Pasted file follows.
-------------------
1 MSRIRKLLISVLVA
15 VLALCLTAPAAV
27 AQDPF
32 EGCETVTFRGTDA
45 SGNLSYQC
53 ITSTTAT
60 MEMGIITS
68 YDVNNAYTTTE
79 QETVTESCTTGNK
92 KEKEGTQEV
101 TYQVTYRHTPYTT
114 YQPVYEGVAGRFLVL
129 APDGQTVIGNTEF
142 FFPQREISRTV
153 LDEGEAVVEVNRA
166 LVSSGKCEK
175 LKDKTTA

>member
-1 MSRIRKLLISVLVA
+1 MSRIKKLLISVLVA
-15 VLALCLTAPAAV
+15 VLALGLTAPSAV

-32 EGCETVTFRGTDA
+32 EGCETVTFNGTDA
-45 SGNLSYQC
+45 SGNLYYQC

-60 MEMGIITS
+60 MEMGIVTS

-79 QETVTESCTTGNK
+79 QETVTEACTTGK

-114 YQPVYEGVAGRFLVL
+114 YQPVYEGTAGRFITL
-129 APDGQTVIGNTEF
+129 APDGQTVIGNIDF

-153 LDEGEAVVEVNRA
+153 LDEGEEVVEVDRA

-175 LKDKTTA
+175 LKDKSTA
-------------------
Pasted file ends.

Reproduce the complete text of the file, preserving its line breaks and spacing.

1 MSRIRKLLISVLVA
15 VLALCLTAPAAV
27 AQDPF
32 EGCETVTFRGTDA
45 SGNLSYQC
53 ITSTTAT
60 MEMGIITS
68 YDVNNAYTTTE
79 QETVTESCTTGNK
92 KEKEGTQEV
101 TYQVTYRHTPYTT
114 YQPVYEGVAGRFLVL
129 APDGQTVIGNTEF
142 FFPQREISRTV
153 LDEGEAVVEVNRA
166 LVSSGKCEK
175 LKDKTTA

>member
-1 MSRIRKLLISVLVA
+1 MSRIKKLLISVLVA
-15 VLALCLTAPAAV
+15 VLALGLTAPSAV

-32 EGCETVTFRGTDA
+32 EGCETVTFNGTDA
-45 SGNLSYQC
+45 SGNLYYQC

-60 MEMGIITS
+60 MEMGIVTS

-79 QETVTESCTTGNK
+79 QETVTEACTTGK

-114 YQPVYEGVAGRFLVL
+114 YQPVYEGTAGRFITL
-129 APDGQTVIGNTEF
+129 APDGQTVIGNIDF

-153 LDEGEAVVEVNRA
+153 LDEGEEVVEVDRA

-175 LKDKTTA
+175 LKDKSTA